One thing I liked about The Curious Incident of the Dog in the Night Time was the font. It was incredibly easy to read, being sans serif, as opposed to the serifed font used in the vast majority of books.
Fonts on a screen have different effects, and the general consensus is that serifed fonts are easier to read on paper and sans serif fonts are easier to read on a screen. However, I find sans serif easier to read on both paper and the screen.
A few years ago I decided to google about the font in The Curious Incident of the Dog in the Night Time, to see how other people had reacted to it. I came across an interesting Guardian article (click here to read it), which talks about the font, and how the simplicity of a sans serif font makes it uncomfortable to read, in the same way as being inside the nuance-free mind of an autistic narrator is uncomfortable and unsettling. So the font, according the author of the article, works as a stylistic device to mirror the discomfort created by being thrust into an autistic mind.
I found this quite intriguing, as I had found the experience of reading the book remarkably comfortable – both the physical aspect of the font, and the cognitive aspect of being inside the head of an autistic character. But then, I’m on the autistic spectrum, so I guess I would.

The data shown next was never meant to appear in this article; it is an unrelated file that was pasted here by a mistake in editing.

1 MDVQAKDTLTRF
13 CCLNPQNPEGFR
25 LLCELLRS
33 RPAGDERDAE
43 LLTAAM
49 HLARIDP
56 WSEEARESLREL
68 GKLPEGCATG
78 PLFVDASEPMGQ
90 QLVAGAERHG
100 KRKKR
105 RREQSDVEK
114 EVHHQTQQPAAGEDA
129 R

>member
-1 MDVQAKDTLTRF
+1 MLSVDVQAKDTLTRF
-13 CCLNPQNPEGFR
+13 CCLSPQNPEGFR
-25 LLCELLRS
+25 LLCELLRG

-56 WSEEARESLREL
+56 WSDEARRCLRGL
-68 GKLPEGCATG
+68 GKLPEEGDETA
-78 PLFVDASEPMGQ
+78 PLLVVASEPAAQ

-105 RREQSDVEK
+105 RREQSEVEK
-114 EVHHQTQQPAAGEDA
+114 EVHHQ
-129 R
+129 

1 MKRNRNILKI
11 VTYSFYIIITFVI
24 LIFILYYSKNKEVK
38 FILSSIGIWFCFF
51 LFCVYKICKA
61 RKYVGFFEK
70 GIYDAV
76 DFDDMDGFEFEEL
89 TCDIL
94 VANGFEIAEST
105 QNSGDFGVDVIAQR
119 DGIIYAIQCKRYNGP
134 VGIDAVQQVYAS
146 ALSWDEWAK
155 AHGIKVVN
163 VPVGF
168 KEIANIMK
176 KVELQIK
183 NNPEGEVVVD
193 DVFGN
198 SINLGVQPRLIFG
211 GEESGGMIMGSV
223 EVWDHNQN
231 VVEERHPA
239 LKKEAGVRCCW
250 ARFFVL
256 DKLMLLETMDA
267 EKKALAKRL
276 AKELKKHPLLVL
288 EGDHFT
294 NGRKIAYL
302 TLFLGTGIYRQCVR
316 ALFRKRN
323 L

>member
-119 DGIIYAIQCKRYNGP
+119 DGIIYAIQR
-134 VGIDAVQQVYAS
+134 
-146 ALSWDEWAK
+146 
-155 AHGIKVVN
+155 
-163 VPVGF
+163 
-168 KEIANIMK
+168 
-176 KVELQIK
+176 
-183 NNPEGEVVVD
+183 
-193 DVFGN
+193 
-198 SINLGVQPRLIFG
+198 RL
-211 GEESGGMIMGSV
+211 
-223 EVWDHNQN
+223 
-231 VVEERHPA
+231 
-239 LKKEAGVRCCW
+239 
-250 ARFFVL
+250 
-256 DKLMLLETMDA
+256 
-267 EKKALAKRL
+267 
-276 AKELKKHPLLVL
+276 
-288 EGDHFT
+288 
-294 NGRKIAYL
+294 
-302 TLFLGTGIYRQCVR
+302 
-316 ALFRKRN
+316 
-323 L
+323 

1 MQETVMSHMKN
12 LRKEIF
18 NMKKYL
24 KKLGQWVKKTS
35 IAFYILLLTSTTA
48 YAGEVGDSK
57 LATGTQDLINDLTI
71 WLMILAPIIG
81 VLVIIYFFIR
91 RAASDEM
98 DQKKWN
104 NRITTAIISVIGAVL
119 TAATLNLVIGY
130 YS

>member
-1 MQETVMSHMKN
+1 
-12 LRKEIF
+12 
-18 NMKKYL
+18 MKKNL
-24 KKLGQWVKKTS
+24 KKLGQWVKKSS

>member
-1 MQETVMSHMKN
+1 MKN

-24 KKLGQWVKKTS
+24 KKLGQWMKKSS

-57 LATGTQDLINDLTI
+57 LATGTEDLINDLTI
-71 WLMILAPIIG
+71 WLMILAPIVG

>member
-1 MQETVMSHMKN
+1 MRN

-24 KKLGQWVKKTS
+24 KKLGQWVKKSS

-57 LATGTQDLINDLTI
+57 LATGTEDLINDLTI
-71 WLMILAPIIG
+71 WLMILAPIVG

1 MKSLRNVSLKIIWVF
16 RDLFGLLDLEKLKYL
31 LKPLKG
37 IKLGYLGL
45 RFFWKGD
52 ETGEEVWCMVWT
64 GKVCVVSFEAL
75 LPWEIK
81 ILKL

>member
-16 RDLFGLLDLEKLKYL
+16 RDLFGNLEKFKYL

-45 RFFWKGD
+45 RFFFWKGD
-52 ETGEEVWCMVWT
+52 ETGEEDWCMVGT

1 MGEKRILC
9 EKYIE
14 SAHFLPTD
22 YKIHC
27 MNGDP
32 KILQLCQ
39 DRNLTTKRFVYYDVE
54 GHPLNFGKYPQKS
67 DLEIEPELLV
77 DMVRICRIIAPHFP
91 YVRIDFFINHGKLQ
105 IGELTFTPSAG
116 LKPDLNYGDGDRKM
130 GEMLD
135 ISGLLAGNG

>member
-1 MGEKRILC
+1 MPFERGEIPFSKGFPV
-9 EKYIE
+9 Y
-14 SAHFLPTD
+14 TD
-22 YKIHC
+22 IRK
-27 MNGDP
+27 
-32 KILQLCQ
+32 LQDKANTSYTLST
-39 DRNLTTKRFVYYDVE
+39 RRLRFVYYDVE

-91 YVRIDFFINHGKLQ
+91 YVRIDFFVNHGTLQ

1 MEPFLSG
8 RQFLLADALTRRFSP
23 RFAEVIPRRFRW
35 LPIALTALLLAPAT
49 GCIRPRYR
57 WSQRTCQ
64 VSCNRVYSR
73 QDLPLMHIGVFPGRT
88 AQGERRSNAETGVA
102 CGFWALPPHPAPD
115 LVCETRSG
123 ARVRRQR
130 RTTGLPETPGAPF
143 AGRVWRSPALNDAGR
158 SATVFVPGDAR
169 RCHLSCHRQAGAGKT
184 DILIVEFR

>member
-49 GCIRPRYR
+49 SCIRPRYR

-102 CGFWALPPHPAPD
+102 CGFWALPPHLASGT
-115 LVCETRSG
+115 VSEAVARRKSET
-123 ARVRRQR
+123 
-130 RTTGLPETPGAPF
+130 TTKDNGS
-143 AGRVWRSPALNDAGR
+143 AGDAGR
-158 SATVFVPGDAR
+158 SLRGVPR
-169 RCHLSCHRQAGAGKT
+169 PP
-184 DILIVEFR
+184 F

This blog entry isn’t really about font, nor about The Curious Incident of the Dog in the Night Time. It’s about my wondering quite how to approach the project of writing a blog about Asperger Syndrome.
Do I take you for a ride inside my mind, with all the odd twists and turns it takes? How uncomfortable would that be? Would it alienate readers who are not on the autistic spectrum? Or do I try to translate myself into language that is easy for people who are not on the spectrum to identify with? And how possible is that? And to what extent do autistic minds and non-autistic minds really differ anyway, compared with how much we have in common? Was The Curious Incident of the Dog in the Night Time really such an uncomfortable experience for people to read, or was it more that the author of the Guardian article was coming up with clever parallels?
I am wondering aloud – or rather in text – because I don’t have answers for these questions. I am eager to start my blog, and am aware that starting a blog involves an introduction. A nice organised introduction, explaining exactly what my blog is about and what it will cover and all that. Except I’m not organised, and I while I have in my mind clear snippets of details of this blog, the overall picture eludes me. So instead I share my questions. Life is more about questions than answers to me. Questions are more interesting, because they always create more questions.
Anyway, welcome to my Aspergers blog. Any ideas and suggestions are welcome, because I would like this blog to be useful for both people who are on the autistic spectrum and those who aren’t.